Dear ‘Evermore,’ I take it all back

By Conner Tighe

The views and opinions expressed in this story do not reflect the views of the Ross Community Center.

In a previous review of Taylor Swift’s work, I openly criticized her music. It was the melancholy and slow-paced lyrics that got me with Evermore. Like much of Adele’s work, if you’re going to have a slow-paced track, make me want the track to be slow. What makes this song worth singing slower than your average pop, fast-paced “noise” heard everywhere today? Swift gave us a reason to listen, well, two in fact, and I was deaf.

Hey, Dorothea, do you ever stop and think about me?/When we were younger down in the park – “Dorothea”

The artist is known for her take on bad breakups and getting over a boy. Evermore is all of this, but in an adult manner. Folklore and Evermore are Swift’s most poetic, “artsy” albums to date, and it’s for this reason they are her best. When I originally covered the two albums, I was impressed with Folklore for its originality and new perspective on folk music while keeping Swift’s ideas and what makes her great. Unfortunately, when Evermore was released, I wasn’t so forgiving and ultimately to my own fault.

If one takes the time to deconstruct the messages behind the lyrics carefully, there’s much to be “unwrapped.” There was an aesthetic appeal and something fun and fresh to be gained with the two albums, but they were the type of albums where the “newness” had to sink in for listeners to feel the full effect. Swift is undoubtedly one of the greatest female artists of my lifetime, and her versatility in music is only one of the many reasons she’s so unstoppable.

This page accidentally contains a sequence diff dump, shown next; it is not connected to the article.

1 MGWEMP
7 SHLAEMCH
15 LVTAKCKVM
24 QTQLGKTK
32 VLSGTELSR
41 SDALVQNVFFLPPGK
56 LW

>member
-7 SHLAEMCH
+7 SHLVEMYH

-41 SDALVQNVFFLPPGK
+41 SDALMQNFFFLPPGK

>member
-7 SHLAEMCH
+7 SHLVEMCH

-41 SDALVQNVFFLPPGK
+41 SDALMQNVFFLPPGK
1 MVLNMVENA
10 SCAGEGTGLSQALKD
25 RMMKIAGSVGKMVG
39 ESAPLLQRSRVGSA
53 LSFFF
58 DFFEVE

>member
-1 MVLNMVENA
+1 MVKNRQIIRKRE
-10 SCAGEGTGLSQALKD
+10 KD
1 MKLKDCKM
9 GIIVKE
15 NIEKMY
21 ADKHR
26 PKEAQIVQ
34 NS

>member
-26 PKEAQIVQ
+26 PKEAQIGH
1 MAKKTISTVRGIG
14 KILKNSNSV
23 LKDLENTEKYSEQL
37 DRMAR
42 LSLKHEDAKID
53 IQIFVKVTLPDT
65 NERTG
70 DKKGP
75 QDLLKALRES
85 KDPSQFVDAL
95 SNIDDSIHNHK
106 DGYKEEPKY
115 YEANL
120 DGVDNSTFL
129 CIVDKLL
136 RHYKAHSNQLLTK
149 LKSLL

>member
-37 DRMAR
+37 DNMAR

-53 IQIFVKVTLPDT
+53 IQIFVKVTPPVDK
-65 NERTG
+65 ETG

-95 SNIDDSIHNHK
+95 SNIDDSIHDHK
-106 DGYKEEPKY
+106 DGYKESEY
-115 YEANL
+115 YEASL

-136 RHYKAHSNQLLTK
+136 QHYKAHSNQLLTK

Oh, I can’t/Stop you putting roots in my dreamland/My house of stone, your ivy grows/And now I’m covered – “Ivy”

Evermore, like Folklore, was unapologetic in its message and sound, making it so great in the first place. I should’ve released by now nothing is off the table with the artist. Swift released the two albums during the pandemic, Folklore coming first in July and Evermore in December, a feat in itself. Still, the albums were more than a gray, melancholy achievement. Swift went above and beyond for something we didn’t know we needed, a relatable message. Everyone has gone through something sad and traumatic in their lifetime, whether it’s a breakup or something more. Swift puts all her effort into her craft, and for Evermore, it was a final send-off to a rough year.

Sources: Byte, National Public Radio, Cheatsheet

Featured Image: Deathwish Inc.

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